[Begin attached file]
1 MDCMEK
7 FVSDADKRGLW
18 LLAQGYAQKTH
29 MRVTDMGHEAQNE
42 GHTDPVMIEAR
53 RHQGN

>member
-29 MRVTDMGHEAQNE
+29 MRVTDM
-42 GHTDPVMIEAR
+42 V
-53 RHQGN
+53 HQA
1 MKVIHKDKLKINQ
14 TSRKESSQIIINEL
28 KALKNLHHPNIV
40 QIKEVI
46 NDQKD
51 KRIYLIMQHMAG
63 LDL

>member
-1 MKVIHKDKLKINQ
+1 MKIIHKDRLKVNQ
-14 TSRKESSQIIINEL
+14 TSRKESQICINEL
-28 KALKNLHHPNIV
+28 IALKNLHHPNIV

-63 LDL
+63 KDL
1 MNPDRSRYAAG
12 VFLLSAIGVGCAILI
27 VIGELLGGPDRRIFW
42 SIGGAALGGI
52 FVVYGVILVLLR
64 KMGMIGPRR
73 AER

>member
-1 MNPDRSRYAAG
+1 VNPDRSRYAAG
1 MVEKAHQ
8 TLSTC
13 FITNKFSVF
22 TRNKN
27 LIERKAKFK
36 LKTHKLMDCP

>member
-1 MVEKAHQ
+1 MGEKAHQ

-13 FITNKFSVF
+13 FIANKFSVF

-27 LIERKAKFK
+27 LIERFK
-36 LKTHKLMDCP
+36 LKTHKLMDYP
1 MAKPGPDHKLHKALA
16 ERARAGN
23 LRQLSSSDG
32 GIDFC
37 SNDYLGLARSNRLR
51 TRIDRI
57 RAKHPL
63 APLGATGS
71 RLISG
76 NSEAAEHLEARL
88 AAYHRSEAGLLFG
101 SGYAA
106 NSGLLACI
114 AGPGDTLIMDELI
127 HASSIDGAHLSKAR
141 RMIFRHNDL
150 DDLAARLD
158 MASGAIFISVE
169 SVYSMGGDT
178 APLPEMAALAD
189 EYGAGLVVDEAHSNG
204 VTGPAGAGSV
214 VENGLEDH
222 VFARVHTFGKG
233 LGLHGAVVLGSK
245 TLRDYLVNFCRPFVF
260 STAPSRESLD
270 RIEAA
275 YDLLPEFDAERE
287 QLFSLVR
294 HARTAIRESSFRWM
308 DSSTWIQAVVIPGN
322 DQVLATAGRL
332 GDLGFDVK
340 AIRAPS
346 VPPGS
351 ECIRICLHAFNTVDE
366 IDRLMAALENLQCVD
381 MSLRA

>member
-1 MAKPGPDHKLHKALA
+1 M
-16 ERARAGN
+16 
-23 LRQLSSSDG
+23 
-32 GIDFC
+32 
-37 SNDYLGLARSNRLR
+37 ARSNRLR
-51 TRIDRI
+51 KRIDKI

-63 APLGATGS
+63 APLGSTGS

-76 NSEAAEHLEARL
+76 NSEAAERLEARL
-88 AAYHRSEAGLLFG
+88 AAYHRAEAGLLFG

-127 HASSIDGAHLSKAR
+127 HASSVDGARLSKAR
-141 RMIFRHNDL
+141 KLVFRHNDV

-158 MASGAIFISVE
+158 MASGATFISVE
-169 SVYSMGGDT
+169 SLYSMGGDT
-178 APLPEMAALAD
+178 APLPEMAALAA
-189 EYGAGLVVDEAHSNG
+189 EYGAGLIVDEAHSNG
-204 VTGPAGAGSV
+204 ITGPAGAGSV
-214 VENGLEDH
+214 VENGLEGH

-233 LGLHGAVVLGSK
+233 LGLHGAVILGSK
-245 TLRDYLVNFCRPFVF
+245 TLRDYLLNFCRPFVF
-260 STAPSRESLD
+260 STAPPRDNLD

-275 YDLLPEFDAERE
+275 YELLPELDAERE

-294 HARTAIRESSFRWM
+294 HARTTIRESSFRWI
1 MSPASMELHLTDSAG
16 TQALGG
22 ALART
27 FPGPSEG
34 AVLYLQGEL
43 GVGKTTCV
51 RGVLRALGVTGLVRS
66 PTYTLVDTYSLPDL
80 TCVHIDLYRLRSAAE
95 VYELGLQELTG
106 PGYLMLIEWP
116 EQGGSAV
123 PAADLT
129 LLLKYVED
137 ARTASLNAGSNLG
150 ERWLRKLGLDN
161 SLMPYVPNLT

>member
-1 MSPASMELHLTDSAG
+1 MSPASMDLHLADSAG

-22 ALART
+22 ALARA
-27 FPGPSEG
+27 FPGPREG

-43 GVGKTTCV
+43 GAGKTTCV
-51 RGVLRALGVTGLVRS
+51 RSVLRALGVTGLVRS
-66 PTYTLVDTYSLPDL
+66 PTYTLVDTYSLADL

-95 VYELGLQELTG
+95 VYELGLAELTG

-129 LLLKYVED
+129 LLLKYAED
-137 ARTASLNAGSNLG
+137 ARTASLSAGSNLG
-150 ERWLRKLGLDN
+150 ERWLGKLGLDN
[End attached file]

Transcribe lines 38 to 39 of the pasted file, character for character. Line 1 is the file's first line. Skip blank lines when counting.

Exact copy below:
-1 MNPDRSRYAAG
+1 VNPDRSRYAAG